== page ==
Improv – The Hardest Part of Storytelling

A story is often broken down into 5 components:  Setting, Character, Plot, Conflict and Theme.  In this year’s Improv Challenge the 4 Improv elements we’re given map onto these as follows:

Setting <— Location

Conflict <— Situation

Character <– Improv Game + Street Performance

Plot <— Improv Game + Imagination

Theme <— Improv Game + Imagination + Street Performance

Recall that we’ve made the following selections for this year:

Improv Games:  Superheros, Game/Quiz Show, Infomercial, Newscast, Award Show, Dating Game

Street Performance:  Caroling, Escape Artistry, Dance Battle, Flash Mob, Ventriloquism, Mime

Some story elements are a simple one-to-one mapping with improv elements:  Setting/Location and Conflict/Situation.  Others story elements map onto several improv elements.  For example, the Improv Game and Street Performance determine the minimal complement of characters in a scene.  Given Game Show and Mime improv elements we know we have at minimum a game show host, contestants, Vanna White prize air caressrer and at least one mime (who could also be the game show host and/or one or more contestants.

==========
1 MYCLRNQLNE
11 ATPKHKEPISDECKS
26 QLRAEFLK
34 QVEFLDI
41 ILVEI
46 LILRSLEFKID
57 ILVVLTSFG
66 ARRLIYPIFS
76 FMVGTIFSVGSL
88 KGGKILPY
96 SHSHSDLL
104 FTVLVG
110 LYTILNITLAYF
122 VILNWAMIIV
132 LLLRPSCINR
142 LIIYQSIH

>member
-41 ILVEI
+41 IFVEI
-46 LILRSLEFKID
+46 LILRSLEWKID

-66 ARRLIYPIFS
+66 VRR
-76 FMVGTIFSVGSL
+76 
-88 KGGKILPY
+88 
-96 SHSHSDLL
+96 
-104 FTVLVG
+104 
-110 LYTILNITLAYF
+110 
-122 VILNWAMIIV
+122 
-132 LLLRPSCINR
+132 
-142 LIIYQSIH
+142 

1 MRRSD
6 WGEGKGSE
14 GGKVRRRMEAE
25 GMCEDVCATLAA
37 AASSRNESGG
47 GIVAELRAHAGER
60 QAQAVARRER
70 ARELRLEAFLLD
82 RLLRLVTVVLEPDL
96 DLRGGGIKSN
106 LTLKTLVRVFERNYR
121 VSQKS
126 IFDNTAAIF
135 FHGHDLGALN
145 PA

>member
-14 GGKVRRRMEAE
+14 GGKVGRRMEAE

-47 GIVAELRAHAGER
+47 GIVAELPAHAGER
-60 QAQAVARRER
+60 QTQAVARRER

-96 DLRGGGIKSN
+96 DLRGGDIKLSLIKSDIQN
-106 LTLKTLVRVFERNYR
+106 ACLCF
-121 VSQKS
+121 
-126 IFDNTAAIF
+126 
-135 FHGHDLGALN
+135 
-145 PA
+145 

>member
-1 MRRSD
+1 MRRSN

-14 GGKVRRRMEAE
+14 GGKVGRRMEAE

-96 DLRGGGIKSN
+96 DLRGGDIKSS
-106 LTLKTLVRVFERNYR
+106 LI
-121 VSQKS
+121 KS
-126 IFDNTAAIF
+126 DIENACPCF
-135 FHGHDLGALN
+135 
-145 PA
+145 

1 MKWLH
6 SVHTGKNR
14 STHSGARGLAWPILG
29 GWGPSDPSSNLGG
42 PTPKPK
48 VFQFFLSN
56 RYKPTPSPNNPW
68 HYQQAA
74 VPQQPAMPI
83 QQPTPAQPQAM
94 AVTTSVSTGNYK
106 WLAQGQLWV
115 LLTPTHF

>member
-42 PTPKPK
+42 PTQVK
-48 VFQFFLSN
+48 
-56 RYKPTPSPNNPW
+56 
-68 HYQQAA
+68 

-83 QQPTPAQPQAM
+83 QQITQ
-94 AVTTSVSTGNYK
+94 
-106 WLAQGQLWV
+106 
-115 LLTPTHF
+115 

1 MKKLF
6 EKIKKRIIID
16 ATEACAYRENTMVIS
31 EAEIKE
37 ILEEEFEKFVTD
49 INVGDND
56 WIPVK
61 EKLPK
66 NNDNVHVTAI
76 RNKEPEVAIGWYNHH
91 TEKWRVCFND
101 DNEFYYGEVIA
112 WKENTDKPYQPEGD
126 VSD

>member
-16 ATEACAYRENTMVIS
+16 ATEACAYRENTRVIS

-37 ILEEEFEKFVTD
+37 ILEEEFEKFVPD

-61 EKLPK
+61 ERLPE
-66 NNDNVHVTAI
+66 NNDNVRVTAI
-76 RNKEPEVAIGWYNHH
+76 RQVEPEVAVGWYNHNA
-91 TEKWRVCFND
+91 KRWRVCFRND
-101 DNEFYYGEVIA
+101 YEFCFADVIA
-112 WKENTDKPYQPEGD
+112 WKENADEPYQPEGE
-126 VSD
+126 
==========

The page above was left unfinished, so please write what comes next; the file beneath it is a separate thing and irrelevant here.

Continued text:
In our practices, we’ve found out that developing and superimposing a good, solid and complete narrative arc is the hardest part of telling a story via improv.  I am drilling the following diagram into everyones’ retinas so that they can visualize this to help them sketch out a complete narrative in their 1 min prep time at the tournament.





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